Family Law Hub

Jurisdiction

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  • The father appealed against an order for the two children to be returned to Russia. Moylan LJ, Peter Jackson LJ and Arnold LJ decided that both the father's appeal regarding habitual residence and the mother's cross-appeal regarding repudiatory retention would be dismissed, but that the judge's order made under the inherent jurisdiction would be set aside. When the 1996 Hague Convention applied, recourse could only be had to the inherent jurisdiction if permitted by the code established by the Convention. Here, there was no gap in the scheme of the Convention to justify exercising the court's inherent powers. The right course was for the mother's application for enforcement of the Russian court's order to be determined as soon as possible. Judgment, 03/12/2019, free
  • The mother had been in Poland with the daughter for two years, after a wrongful retention. The Polish court had refused the father's application under the 1980 Hague Convention in view of allegations of sexual abuse made against the father and paternal grandfather. The father now applied for the daughter's return under Article 11(7) of Brussels II Revised. Mr Teertha Gupta QC, sitting as a deputy High Court judge, did not accept that the mother had been disenfranchised by the process. The question for him was whether it was in the child's best interests to return here, in order for a court to make enquiries and determinations about her best interests. The Guardian's position was that the child should be returned with immediate effect for assessment. Mr Teertha Gupta QC concluded that he had no alternative but to order the child's return. Judgment, 28/11/2019, free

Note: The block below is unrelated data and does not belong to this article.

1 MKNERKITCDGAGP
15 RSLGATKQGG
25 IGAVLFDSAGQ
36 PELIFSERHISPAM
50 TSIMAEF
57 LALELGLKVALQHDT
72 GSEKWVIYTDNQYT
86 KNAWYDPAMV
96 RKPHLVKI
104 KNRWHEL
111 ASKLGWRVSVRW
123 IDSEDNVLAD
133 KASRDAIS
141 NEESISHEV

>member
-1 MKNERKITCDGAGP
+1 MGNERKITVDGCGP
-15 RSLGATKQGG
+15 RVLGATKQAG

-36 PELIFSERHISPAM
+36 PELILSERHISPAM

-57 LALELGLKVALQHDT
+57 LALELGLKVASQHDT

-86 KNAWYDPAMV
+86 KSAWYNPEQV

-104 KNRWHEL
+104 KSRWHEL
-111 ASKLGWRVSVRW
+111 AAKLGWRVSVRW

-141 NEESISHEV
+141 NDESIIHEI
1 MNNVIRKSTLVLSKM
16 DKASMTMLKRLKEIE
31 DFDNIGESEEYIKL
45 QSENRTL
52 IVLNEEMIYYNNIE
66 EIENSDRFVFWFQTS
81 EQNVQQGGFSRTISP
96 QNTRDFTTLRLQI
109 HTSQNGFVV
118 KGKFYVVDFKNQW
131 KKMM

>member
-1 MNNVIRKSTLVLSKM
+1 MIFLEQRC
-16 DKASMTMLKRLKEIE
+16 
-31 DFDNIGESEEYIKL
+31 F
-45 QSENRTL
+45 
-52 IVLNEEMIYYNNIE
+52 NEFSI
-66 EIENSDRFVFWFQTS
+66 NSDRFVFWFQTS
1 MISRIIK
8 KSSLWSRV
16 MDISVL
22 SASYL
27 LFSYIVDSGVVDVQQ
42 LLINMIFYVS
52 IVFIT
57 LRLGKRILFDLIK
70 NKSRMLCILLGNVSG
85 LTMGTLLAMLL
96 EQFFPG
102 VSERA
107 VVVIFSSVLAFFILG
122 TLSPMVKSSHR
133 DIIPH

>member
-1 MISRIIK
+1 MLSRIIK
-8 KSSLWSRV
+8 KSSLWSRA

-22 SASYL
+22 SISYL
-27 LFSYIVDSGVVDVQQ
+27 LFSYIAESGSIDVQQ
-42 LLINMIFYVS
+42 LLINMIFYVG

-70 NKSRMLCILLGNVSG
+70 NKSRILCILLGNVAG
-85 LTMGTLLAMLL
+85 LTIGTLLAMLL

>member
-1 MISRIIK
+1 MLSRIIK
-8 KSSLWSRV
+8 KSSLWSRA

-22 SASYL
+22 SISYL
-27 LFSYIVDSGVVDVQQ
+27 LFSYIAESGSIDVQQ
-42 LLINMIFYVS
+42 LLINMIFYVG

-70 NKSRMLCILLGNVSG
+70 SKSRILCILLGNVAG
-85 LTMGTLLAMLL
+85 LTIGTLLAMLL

• Leave to apply for financial relief had been granted to the wife at an ex parte hearing under Part III of the Matrimonial and Family Proceedings Act 1984. The husband applied to set it aside. The parties lived only in Russia throughout the marriage, and had become very wealthy during the 1990s. There had been a blizzard of litigation since the divorce. The husband alleged that Cohen J had been materially misled by the wife's representatives when making the order. Cohen J regretted having been persuaded to hear the application without notice, and decided that the grant of leave was indeed given as a result of the court being misled, . The leave to apply for financial relief was set aside. The wife's application was considered afresh and dismissed. Her case was not appropriate for determination in England and Wales. Judgment, 12/11/2019, free
  • The mother applied for a declaration that the child was habitually resident in the jurisdiction of England and Wales, and for orders that would prohibit the father from removing the child from her care or from that jurisdiction, in circumstances where the Sweileh Sharia Court of Jordan had issued a without notice order requiring her to place the child in the father's care immediately. MacDonald J was wholly satisfied that the child was habitually resident in the jurisdiction of England and Wales, and thus the court had jurisdiction in relation to matters of parental responsibility. It was in the child's best interests for the English court to decide the welfare issues between the parents. Judgment, 30/07/2019, free
  • The father had applied for the return of the children from Ukraine, where they had been kept for ten months. Mostyn J had stayed the application, in anticipation of the Ukrainian court reinstating the father's application there. This did not happen, so the stay was lifted and the application would be heard. Directions were given, but the judge also urged the parties to explore a mediated solution to the case. Judgment, 21/06/2019, free

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